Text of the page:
|A German buyer concluded two separate but substantially identical framework agreements with two Hong Kong companies (the sellers), concerning delivery of goods produced in the People's Republic of China. Further to the agreements the buyer placed several orders on behalf of its customers. Price and time of delivery varied each time, taking into account that the buyer needed the goods at short notice. Payment had to take place within 90 days of delivery but in individual cases the buyer paid in advance or on delivery.
In the course of the business relationship the buyer ordered 10,000 units of product from one of the sellers. The latter asked for advance payment; later on it informed the buyer that its own Chinese supplier was undergoing serious financial and personal difficulties, and refused to deliver the goods unless the buyer paid all outstanding debts. The buyer refused. The seller brought an action before the Arbitral Court. The buyer declared the sales contract avoided and asked for damages deriving from breach of the individual sales contract in dispute and breach of the framework agreement.
As far as the individual sales contract was concerned, the Court held that it was governed by CISG because by agreeing on a German Arbitral Court the parties had implicitly chosen the law of a contracting State (German law) as the law governing the contract (Art. 1(1)(b) CISG).
In the opinion of the Court, the buyer was entitled to avoid the sales contract pursuant to Arts. 49(1)(b) and 47(1) CISG, because the seller refused to deliver without receiving payment for all outstanding debts deriving from past deliveries to the buyer. Such a request was inconsistent with a term in the sales contract providing for advance cash payment by the buyer, which by its nature implied that delivery should not be conditioned on payment of any amount due under previous contracts (Art. 8 CISG).
Even after declaring the contract avoided according to Art. 49(2) CISG the buyer was not deprived of the right to claim damages (Art. 45(2) CISG and 74 CISG). The Court awarded the buyer damages for non-performance including lost profits for the contracts already concluded by the buyer, which were considered to be foreseeable losses.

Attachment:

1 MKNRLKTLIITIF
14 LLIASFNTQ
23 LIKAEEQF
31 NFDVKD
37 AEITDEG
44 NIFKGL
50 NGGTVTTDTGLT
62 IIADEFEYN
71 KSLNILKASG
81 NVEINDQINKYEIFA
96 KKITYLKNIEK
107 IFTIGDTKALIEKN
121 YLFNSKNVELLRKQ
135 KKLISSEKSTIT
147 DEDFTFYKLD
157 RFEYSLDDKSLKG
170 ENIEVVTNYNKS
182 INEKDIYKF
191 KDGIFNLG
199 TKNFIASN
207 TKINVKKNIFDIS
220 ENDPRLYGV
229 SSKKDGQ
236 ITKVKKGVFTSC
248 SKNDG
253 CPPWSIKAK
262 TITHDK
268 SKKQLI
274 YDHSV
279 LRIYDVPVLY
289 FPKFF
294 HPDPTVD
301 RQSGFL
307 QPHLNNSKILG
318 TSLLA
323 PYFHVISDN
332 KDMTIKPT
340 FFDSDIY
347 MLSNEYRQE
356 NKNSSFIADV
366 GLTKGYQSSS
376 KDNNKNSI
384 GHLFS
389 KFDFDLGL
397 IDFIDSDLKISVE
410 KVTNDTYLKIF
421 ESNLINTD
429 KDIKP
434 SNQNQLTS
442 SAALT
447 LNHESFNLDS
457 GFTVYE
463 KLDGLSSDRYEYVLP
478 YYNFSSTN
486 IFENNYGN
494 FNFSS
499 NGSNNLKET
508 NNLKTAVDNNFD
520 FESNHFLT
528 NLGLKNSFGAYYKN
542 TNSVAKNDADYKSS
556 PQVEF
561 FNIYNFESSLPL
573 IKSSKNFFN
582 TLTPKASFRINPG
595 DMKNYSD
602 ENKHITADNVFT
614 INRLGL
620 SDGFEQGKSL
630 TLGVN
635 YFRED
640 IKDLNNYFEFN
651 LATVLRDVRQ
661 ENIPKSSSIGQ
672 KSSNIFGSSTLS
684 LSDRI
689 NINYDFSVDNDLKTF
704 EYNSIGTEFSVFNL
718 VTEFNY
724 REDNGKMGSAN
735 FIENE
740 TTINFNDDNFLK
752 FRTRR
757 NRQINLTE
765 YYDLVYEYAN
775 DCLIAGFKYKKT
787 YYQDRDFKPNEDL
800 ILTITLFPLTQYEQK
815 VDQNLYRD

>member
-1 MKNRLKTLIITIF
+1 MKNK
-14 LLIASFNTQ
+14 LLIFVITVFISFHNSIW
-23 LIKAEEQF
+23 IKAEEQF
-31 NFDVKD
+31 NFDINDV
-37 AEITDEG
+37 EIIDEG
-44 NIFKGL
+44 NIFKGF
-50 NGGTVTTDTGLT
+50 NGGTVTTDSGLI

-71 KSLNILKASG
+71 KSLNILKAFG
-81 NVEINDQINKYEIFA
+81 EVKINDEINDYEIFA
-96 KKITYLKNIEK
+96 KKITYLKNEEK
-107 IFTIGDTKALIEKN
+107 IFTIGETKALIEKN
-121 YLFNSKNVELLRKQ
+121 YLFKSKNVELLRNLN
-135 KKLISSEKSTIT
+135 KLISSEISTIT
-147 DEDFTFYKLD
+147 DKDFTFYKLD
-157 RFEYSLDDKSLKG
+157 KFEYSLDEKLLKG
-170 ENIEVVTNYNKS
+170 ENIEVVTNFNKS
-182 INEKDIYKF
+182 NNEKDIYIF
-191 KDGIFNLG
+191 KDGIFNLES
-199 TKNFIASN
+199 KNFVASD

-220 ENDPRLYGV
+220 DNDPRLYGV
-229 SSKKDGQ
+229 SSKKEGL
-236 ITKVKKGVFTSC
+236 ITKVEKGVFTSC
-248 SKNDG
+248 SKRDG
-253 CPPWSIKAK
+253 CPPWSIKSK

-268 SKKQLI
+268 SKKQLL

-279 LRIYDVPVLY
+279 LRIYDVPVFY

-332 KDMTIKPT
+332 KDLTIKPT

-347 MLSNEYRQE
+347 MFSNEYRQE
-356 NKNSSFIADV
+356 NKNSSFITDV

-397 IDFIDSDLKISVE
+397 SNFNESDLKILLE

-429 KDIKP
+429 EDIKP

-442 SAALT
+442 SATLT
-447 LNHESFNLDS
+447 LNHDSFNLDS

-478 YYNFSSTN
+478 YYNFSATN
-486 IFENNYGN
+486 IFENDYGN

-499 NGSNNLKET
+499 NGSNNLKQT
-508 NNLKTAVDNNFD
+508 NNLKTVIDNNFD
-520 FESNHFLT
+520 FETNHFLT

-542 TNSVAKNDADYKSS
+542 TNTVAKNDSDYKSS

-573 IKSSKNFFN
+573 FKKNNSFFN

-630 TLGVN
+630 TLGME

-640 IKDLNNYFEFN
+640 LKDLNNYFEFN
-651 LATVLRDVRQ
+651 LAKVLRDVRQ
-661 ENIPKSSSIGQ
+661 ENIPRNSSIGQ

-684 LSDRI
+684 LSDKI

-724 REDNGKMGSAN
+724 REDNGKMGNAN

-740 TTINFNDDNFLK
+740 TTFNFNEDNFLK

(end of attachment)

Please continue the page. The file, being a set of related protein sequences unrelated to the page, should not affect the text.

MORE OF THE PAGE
Moreover, the seller was not exempted for non-performance under Art. 79 CISG. According to Art. 79 CISG a party is not liable for a failure to perform its obligation if it proves that the failure was due to an impediment beyond its control and that it could not reasonably be expected to have taken it into account. As a rule, difficulties in delivery due to the seller's financial problems, or to financial problems of the seller's supplier (even when connected to the act of public authority in the supplier's country) are not to be considered an impediment beyond the seller's control but belong to the seller's area of risk.
As far as the alleged breach of the framework agreement by the seller was concerned, the Court denied the buyer damages for non- performance by the seller stating that in determining whether the buyer had suffered damages as a consequence of the seller's breach, the conduct of both parties had to be taken into account. As the buyer had also breached the contract by the unjustified withholding of due payment (Art. 53), it was not entitled to damages.
Nor could the buyer rely on the agreement between the parties according to which termination of the contract should be consensual, because in the Court's opinion this clause was contrary to the principle of good faith and fair dealing under German law (applicable by virtue of Art. 7(2) CISG).
The Court awarded interest to the seller on the rest of the purchase price (Art. 78 CISG). With respect to the rate of interest, the Court held that in accordance with Art. 7(2) CISG it was to be determined by the domestic law otherwise applicable to the contract (German law).
The Court adjourned to decide about the costs of the procedure (see final Arbitral Award of 21-06-1996, Abstract und Fulltext in UNILEX).